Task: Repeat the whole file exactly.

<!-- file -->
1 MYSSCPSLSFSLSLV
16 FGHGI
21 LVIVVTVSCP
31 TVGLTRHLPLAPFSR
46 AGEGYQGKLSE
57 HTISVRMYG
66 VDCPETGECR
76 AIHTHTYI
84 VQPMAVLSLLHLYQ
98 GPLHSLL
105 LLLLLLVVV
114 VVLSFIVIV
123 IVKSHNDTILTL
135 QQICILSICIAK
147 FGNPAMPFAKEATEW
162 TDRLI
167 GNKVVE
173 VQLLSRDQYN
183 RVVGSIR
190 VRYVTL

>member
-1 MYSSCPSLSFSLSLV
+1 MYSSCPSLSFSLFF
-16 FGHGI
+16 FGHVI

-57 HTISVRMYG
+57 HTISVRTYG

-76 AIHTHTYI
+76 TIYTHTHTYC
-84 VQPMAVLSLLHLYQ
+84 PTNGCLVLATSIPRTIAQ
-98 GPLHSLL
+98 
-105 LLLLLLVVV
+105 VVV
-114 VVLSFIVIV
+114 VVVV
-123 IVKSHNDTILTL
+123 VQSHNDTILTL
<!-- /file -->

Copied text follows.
1 MYSSCPSLSFSLSLV
16 FGHGI
21 LVIVVTVSCP
31 TVGLTRHLPLAPFSR
46 AGEGYQGKLSE
57 HTISVRMYG
66 VDCPETGECR
76 AIHTHTYI
84 VQPMAVLSLLHLYQ
98 GPLHSLL
105 LLLLLLVVV
114 VVLSFIVIV
123 IVKSHNDTILTL
135 QQICILSICIAK
147 FGNPAMPFAKEATEW
162 TDRLI
167 GNKVVE
173 VQLLSRDQYN
183 RVVGSIR
190 VRYVTL

>member
-1 MYSSCPSLSFSLSLV
+1 MYSSCPSLSFSLFF
-16 FGHGI
+16 FGHVI

-57 HTISVRMYG
+57 HTISVRTYG

-76 AIHTHTYI
+76 TIYTHTHTYC
-84 VQPMAVLSLLHLYQ
+84 PTNGCLVLATSIPRTIAQ
-98 GPLHSLL
+98 
-105 LLLLLLVVV
+105 VVV
-114 VVLSFIVIV
+114 VVVV
-123 IVKSHNDTILTL
+123 VQSHNDTILTL